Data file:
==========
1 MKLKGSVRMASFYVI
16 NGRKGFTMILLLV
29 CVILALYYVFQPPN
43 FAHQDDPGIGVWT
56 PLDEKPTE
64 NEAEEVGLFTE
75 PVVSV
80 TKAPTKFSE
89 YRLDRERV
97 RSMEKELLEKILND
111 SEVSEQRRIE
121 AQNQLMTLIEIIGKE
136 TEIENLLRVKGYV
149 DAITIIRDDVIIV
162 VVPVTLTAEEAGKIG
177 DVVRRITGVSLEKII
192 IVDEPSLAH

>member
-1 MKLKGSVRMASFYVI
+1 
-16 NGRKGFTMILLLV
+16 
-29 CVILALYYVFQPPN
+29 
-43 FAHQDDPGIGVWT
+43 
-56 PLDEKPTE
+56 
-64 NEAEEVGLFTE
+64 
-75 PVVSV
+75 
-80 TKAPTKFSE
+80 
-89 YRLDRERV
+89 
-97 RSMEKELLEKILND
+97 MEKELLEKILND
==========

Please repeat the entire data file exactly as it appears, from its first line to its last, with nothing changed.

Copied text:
1 MKLKGSVRMASFYVI
16 NGRKGFTMILLLV
29 CVILALYYVFQPPN
43 FAHQDDPGIGVWT
56 PLDEKPTE
64 NEAEEVGLFTE
75 PVVSV
80 TKAPTKFSE
89 YRLDRERV
97 RSMEKELLEKILND
111 SEVSEQRRIE
121 AQNQLMTLIEIIGKE
136 TEIENLLRVKGYV
149 DAITIIRDDVIIV
162 VVPVTLTAEEAGKIG
177 DVVRRITGVSLEKII
192 IVDEPSLAH

>member
-1 MKLKGSVRMASFYVI
+1 
-16 NGRKGFTMILLLV
+16 
-29 CVILALYYVFQPPN
+29 
-43 FAHQDDPGIGVWT
+43 
-56 PLDEKPTE
+56 
-64 NEAEEVGLFTE
+64 
-75 PVVSV
+75 
-80 TKAPTKFSE
+80 
-89 YRLDRERV
+89 
-97 RSMEKELLEKILND
+97 MEKELLEKILND